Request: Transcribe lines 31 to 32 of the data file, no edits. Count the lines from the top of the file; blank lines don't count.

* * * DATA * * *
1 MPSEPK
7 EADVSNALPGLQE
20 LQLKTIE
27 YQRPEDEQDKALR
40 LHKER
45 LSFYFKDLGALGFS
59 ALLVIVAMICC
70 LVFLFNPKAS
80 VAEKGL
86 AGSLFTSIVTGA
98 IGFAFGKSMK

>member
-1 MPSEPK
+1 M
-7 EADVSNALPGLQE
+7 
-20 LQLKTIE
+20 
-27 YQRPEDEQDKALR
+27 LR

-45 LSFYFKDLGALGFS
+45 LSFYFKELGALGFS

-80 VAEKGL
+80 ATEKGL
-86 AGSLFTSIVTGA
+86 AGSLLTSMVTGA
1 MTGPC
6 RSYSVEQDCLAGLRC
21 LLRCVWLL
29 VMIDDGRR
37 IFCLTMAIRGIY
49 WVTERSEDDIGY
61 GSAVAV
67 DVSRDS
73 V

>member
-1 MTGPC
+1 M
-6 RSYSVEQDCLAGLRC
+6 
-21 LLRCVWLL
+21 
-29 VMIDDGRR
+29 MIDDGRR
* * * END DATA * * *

37 IFCLTMAIRGIY
49 WVTERSEDDIGY